Courting trouble

A tourist asks me what my greatest fear is. I reply that I live in dread of being sued for damages. At least being eaten by a predator is over fairly quickly. These legal disputes can drag on for ever while rapacious lawyers feed on your liquid assets like leeches. Thankfully, no one would waste time pressing a suit against me in the Congo, because the chief justice of the supreme court is pretty much in my pocket. I’ve been in his good books ever since he sent his wife to us for a rigorous programme of jungle aerobics. The exercises we made her do had the benign side-effect of tightening up her coochie, which reputedly put a permanent smile on the old bugger’s face.

This ugly business of suing people first came to my notice in England, when I was employed by the circus. I read about an actress winning a tidy sum from a newspaper which wrote she had “a big bum”. I was horrified by this. I must have said the same thing about at least a dozen women – and meant it as a compliment more often than not. When I mentioned this ignoble occurrence to a clown, he opened his mouth and licked his teeth like a lizard. “The English libel laws are like cunnilingus,” he quipped, “one slip of the tongue and you’re in the shit.”

Libel is less of a worry in America because their constitution permits you to talk utter crap to anyone who’ll listen. What you have to worry about there is people claiming – on the flimsiest evidence – that you are responsible for some mishap they suffered. I almost fell foul of this custom when touring there with the circus. We had just finished a show in New York and I decided to spend my day-off watching a baseball match at Shea Stadium. As I hurried to the ticket office, I accidentally bumped into an enormously fat woman who had crossed my path. Luckily, I managed to check myself sufficiently to avoid knocking her over, but she did wobble a fair bit. She was being escorted by an equally gross and exceptionally evil-looking fellow, whom I took to be her husband.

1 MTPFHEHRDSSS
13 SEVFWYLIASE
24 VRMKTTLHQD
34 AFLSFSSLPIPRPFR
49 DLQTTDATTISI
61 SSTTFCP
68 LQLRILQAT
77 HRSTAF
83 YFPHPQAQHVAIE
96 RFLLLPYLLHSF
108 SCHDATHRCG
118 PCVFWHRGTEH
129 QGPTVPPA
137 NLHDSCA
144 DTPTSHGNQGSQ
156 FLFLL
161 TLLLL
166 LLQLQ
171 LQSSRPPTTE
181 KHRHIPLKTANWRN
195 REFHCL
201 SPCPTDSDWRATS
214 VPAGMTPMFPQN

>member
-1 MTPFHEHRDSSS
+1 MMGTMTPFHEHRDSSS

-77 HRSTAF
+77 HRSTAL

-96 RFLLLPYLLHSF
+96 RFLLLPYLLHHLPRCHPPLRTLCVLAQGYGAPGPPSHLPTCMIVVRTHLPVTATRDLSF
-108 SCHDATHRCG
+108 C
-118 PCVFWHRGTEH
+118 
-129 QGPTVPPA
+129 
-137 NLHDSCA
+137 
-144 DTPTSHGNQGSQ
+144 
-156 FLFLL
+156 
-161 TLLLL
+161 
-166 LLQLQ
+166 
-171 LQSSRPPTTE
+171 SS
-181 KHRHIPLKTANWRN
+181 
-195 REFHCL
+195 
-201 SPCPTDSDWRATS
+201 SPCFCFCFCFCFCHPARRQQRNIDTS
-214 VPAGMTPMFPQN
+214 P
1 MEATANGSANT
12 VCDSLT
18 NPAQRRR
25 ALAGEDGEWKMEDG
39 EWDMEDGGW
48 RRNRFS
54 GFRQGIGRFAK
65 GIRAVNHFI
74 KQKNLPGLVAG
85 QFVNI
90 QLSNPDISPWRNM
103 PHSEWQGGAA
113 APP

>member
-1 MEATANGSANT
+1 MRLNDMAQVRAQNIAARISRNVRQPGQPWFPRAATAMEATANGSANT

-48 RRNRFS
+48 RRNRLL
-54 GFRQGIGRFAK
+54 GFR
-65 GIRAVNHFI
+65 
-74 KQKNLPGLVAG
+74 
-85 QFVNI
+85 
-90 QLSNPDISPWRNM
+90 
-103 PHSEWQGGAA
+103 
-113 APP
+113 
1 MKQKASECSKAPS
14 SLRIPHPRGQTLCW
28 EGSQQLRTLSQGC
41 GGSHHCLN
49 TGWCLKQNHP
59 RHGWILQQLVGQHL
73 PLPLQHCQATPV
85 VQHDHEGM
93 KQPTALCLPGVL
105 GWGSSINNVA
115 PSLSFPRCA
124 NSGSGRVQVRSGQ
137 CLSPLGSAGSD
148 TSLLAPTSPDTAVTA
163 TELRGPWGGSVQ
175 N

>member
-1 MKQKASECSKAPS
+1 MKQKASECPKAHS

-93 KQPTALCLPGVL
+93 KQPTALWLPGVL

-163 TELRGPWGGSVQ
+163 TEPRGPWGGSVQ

“Watch where yer goin’ yer big hairy baboon!” he snarled.

“Are you addressing me or your wife?” I asked in reply, seeking clarity on the facts before commenting on his outburst.

This perfectly straightforward question caused him to swing his fist wildly at me. Fortunately, I managed to intercept the blow with my head, which caused him to drop to his knees and bleat like an injured moose, clutching his hand in agony. It turned out that he’d broken several bones, but he could hardly blame me for that. Or so I thought. A month later, when we were giving a show in San Francisco, a letter was delivered to us by courier. It was from a legal firm representing the man and presented a list of grossly-inflated compensation demands. These items included medical expenses, emotional distress, post-traumatic stress counselling, loss of earnings and cosmetic surgery (for both the man and his wife).

The ringmaster wanted to take legal advice, but I argued strongly against it. I told him to leave the matter in my hands and let me bear the consequences. All I did was return the letter to sender after writing the following sentence at the bottom with a fountain pen:

The demands made in this communication are frivolous and without merit.

I never found out what the denouement was, because we left the country a week later. As a precaution, however, I arranged for all my US assets to be transferred to Dr Whipsnade’s name.

These wretched lawsuits seem to get sillier and sillier. The latest one that made me want to thump my chest was a claim for $6 million by an exhibitionist street performer who calls himself “The Naked Cowboy”. He alleges trademark infringement by a maker of confectionaries that used the nude cowpoke motif in an advertisement. This is preposterous. If a man can copyright stripping off his clothes and putting on a cowboy hat, the law is an ass with carrot up its backside. How I wish someone would find an old photo of Wyatt Earp in the buff to prove that this bare-bodied busker was not the originator of his cockamamie modus operandi. The living descendants of Mr Earp could then sue Billy the Nekkid for the very transgression he accuses others of. “Let every poisonous snake enjoy a dose of its own venom,” as we say in the jungle.

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